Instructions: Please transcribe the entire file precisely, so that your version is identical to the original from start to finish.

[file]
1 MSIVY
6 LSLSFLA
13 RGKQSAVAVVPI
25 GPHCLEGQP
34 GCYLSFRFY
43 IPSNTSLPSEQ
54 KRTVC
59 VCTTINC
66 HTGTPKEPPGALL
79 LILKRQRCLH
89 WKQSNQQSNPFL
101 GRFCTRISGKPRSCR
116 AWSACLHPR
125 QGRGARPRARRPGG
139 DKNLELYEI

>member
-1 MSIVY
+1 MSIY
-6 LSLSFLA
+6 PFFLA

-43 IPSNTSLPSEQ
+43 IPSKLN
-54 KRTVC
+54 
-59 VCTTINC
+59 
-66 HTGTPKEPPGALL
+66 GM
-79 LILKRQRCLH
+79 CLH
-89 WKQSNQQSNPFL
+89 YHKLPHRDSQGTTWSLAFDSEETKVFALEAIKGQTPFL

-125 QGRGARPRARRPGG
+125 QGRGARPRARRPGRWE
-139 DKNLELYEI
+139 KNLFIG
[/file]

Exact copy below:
1 MSIVY
6 LSLSFLA
13 RGKQSAVAVVPI
25 GPHCLEGQP
34 GCYLSFRFY
43 IPSNTSLPSEQ
54 KRTVC
59 VCTTINC
66 HTGTPKEPPGALL
79 LILKRQRCLH
89 WKQSNQQSNPFL
101 GRFCTRISGKPRSCR
116 AWSACLHPR
125 QGRGARPRARRPGG
139 DKNLELYEI

>member
-1 MSIVY
+1 MSIY
-6 LSLSFLA
+6 PFFLA

-43 IPSNTSLPSEQ
+43 IPSKLN
-54 KRTVC
+54 
-59 VCTTINC
+59 
-66 HTGTPKEPPGALL
+66 GM
-79 LILKRQRCLH
+79 CLH
-89 WKQSNQQSNPFL
+89 YHKLPHRDSQGTTWSLAFDSEETKVFALEAIKGQTPFL

-125 QGRGARPRARRPGG
+125 QGRGARPRARRPGRWE
-139 DKNLELYEI
+139 KNLFIG